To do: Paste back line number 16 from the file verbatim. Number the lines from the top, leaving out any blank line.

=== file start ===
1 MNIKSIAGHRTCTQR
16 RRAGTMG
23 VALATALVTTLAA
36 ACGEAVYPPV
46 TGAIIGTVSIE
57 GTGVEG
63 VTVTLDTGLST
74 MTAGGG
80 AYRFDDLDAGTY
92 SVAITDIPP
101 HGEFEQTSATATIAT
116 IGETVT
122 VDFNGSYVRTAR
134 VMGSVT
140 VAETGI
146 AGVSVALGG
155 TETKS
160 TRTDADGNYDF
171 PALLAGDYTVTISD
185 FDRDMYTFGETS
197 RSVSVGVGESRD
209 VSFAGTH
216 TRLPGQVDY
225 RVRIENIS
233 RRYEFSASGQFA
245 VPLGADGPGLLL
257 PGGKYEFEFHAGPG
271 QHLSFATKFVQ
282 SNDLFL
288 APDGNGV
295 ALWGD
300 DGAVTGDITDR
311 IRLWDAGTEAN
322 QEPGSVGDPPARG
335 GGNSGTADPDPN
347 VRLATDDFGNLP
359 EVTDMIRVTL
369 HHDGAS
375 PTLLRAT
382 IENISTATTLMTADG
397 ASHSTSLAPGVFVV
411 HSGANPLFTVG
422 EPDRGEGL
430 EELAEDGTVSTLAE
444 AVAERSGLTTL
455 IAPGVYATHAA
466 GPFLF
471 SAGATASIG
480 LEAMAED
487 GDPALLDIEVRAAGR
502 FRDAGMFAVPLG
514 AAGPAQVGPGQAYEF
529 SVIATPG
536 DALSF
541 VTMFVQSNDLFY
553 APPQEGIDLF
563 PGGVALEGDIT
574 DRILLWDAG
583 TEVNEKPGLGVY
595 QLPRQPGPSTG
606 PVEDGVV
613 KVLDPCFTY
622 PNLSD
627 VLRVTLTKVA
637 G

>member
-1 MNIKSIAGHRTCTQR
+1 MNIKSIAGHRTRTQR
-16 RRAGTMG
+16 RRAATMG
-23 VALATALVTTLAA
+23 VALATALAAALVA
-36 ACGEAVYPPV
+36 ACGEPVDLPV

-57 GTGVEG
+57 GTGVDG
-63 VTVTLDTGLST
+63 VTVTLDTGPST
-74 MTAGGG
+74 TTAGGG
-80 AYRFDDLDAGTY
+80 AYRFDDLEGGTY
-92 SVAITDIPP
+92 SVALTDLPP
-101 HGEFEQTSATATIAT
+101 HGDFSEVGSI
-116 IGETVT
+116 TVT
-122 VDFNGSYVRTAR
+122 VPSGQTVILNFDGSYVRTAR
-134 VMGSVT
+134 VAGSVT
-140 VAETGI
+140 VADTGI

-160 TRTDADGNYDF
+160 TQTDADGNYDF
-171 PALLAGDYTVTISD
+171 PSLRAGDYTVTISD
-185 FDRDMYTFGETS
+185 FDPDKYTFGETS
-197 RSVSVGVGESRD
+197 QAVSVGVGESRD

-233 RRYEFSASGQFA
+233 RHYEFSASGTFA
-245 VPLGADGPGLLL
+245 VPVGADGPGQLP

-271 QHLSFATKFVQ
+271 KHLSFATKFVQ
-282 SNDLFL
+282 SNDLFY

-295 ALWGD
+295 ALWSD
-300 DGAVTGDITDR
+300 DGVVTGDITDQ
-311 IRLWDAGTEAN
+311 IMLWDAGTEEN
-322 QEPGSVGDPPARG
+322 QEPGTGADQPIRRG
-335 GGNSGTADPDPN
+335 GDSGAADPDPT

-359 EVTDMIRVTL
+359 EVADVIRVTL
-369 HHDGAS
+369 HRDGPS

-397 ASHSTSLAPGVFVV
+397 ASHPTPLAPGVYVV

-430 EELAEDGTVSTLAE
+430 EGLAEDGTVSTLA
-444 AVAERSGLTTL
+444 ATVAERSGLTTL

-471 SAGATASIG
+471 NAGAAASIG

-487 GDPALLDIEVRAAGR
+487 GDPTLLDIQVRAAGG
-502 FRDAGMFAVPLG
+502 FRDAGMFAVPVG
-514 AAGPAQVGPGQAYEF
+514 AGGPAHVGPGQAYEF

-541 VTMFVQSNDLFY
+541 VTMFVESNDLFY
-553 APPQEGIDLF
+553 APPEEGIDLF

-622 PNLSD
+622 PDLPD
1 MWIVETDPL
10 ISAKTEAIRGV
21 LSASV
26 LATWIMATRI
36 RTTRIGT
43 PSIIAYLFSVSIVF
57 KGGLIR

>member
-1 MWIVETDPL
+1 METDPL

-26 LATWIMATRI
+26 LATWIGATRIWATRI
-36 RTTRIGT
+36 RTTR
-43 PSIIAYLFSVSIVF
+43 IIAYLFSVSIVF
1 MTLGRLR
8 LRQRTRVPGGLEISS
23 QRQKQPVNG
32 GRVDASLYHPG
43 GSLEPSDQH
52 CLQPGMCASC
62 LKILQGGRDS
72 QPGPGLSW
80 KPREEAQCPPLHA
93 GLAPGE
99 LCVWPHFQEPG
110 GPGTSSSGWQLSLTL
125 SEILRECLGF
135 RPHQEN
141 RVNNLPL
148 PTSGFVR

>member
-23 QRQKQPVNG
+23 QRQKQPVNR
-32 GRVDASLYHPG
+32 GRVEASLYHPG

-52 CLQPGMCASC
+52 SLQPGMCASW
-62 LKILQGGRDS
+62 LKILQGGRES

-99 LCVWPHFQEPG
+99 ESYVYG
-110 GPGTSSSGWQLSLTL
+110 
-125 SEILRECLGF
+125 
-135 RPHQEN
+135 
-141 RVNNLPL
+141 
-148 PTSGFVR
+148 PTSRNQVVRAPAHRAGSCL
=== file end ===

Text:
146 AGVSVALGG